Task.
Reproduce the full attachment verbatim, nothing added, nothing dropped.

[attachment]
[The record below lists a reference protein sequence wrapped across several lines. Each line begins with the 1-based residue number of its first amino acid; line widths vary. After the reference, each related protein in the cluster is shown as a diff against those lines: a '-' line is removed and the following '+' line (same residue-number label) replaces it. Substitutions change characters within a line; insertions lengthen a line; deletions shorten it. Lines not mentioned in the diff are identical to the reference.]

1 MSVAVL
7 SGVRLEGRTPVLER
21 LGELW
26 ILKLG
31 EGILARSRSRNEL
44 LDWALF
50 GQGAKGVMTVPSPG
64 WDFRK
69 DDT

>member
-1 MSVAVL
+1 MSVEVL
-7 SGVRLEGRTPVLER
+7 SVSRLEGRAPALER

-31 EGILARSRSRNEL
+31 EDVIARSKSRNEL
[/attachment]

[The record below lists a reference protein sequence wrapped across several lines. Each line begins with the 1-based residue number of its first amino acid; line widths vary. After the reference, each related protein in the cluster is shown as a diff against those lines: a '-' line is removed and the following '+' line (same residue-number label) replaces it. Substitutions change characters within a line; insertions lengthen a line; deletions shorten it. Lines not mentioned in the diff are identical to the reference.]

1 MSVAVL
7 SGVRLEGRTPVLER
21 LGELW
26 ILKLG
31 EGILARSRSRNEL
44 LDWALF
50 GQGAKGVMTVPSPG
64 WDFRK
69 DDT

>member
-1 MSVAVL
+1 MSVEVL
-7 SGVRLEGRTPVLER
+7 SVSRLEGRAPALER

-31 EGILARSRSRNEL
+31 EDVIARSKSRNEL